There is also another issue – food contamination. There has been a research program aboard the ISS to grow food on board, like lettuce, as a supplement of fresh produce. However, long term NASA would like to develop an infrastructure of self-sustaining food production. If we are going to settle Mars, for example, it would be best to be able to produce all necessary food on Mars. But our food crops are not adapted to the microgravity of the ISS, or the low gravity of the Moon or Mars. A recent study shows that this might produce unforeseen challenges.

First, prior research has shown that the lettuce grown aboard the ISS is colonized with lots of different bacteria, including some groups capable of being pathogens. There have not been any cases of foodborne illness aboard the ISS, which is great, so the amounts and specific bacteria so far have not caused disease (also thoroughly washing the lettuce is probably a good idea). But it shows there is the potential for bacterial contamination.

What the new study looks at is the behavior of the stomata of the lettuce leaves under simulated microgravity (they slowly rotate the plants so they can never orient to gravity). The stomata of plants are little openings through which they breath. They can open and close these stomata under different conditions, and will generally close them when stressed by bacteria to prevent the bugs from entering and causing infection. However, under simulated microgravity the lettuce leaves opened rather than closed their stomata in response to a bacterial stress. This is not good and would make them vulnerable to infection. Further, there are friendly bacteria that cause the stomata to close, helping them to defend against harmful bacteria. But in microgravity these friendly bacteria failed to cause stomata closure.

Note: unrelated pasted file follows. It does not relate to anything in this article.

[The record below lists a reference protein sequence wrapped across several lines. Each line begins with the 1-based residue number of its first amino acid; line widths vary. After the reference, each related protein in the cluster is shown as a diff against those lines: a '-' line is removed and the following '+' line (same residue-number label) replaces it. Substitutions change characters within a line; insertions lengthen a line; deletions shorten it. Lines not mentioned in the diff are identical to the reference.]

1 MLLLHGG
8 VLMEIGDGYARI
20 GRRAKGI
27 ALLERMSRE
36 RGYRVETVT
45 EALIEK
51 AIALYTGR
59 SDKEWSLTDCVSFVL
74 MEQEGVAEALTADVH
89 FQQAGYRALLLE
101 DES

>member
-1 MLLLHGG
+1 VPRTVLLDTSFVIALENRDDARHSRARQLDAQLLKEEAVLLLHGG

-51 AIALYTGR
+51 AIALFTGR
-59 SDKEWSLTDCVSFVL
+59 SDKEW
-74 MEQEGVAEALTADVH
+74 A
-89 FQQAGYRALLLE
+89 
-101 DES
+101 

This is concerning, but again we don’t know how practically relevant this is. We have too little experience aboard the ISS with locally grown plants. It suggests, however, that we can choose, or perhaps cultivate or engineer, plants that are better adapted to microgravity. We can test to see which cultivars will retain their defensive stomata closure even in simulated microgravity. Once we do that we may be able to determine which gene variants convey that adaptation. This is the direction the researchers hope to go next.

So yeah, while space is harsh and the challenges immense, people are clever and we can likely find solutions to whatever space throws at us. Likely we will need to develop crops that are adapted to microgravity, lunar gravity, and Martian gravity. We may need to develop plants that can grow in treated Martian soil, or lunar regolith. Or perhaps off Earth we need to go primarily hydroponic.

I also wonder how solvable the funk problem is. It seems likely that a sufficiently robust air purifier could make a huge impact. Environmental systems will not only need to scrub CO2, add oxygen, and manage humidity and temperature in the air aboard a station, ship, or habitat. It will also have to have a serious defunking ability.